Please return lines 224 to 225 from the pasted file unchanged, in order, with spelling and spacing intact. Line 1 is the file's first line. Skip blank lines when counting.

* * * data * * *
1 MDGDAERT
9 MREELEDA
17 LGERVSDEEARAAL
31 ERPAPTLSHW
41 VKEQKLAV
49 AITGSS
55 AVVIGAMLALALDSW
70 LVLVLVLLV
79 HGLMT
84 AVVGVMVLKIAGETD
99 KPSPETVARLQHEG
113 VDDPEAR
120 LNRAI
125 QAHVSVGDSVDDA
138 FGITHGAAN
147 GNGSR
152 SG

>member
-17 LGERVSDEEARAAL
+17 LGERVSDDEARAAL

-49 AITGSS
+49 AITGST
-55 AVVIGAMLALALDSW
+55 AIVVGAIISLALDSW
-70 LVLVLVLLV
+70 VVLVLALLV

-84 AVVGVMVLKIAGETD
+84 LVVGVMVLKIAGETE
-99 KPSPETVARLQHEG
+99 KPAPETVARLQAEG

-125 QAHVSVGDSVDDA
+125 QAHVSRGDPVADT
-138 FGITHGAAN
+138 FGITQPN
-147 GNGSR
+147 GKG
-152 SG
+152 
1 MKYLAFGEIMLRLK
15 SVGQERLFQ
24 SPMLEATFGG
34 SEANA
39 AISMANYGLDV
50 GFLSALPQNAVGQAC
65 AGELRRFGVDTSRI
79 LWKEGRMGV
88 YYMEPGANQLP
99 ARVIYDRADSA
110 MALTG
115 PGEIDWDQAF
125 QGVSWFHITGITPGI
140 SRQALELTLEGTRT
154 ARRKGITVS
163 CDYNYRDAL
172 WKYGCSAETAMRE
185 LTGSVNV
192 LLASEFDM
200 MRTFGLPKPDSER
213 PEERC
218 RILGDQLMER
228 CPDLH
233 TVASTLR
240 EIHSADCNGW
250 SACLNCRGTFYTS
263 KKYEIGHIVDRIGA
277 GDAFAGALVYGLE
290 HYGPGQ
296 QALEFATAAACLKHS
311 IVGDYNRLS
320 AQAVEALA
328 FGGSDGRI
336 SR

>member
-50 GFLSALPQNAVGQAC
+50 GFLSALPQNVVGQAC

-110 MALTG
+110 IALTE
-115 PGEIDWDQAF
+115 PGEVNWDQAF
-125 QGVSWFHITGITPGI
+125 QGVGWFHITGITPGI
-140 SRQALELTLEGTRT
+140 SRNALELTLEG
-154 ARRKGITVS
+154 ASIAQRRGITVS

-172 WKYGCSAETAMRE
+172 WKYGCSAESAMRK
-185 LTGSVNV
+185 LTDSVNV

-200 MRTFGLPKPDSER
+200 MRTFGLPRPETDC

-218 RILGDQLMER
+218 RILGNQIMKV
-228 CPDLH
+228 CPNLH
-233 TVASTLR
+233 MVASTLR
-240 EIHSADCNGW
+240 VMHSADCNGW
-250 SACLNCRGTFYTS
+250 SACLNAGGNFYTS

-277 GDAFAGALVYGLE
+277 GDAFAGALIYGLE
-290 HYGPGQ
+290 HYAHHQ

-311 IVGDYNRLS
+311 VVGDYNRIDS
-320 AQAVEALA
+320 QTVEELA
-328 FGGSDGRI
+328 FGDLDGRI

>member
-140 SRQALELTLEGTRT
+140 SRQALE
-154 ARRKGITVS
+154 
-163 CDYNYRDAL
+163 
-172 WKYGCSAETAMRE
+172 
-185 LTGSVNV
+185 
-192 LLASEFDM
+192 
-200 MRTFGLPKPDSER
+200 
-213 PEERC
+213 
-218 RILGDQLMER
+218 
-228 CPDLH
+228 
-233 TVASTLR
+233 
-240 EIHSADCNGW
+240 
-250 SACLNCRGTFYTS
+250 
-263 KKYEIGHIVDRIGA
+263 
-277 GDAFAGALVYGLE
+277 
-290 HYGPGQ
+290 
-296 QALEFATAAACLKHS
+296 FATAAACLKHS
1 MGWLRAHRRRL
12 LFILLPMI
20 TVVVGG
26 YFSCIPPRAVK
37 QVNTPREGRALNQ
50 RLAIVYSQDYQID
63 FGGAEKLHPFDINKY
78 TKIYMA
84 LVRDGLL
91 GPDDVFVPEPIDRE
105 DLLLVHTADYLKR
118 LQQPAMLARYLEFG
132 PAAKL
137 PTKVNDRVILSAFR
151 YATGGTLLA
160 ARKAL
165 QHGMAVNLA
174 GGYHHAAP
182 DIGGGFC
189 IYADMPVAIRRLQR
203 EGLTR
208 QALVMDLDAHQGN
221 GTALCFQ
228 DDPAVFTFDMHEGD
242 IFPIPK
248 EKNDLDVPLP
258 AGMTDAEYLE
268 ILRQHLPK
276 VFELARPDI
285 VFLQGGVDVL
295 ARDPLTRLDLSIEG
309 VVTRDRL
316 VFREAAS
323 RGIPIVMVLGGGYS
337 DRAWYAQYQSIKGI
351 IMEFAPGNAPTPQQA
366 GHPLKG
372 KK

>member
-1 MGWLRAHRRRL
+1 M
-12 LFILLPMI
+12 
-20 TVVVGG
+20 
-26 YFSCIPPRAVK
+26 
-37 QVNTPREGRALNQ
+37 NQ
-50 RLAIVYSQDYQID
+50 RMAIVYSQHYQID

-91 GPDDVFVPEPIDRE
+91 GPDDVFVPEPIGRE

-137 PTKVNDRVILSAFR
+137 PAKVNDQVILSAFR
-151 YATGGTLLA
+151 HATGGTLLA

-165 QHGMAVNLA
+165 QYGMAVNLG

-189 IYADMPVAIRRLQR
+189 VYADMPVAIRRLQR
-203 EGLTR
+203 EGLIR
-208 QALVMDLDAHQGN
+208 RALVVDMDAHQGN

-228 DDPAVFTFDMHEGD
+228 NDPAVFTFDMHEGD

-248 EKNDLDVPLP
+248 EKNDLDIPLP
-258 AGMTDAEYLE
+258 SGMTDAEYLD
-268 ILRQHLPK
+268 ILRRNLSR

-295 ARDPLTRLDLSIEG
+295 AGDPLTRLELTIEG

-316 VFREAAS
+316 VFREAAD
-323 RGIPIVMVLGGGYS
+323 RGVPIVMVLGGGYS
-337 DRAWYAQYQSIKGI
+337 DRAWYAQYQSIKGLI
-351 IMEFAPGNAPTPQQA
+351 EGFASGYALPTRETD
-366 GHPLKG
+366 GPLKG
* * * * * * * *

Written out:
-323 RGIPIVMVLGGGYS
+323 RGVPIVMVLGGGYS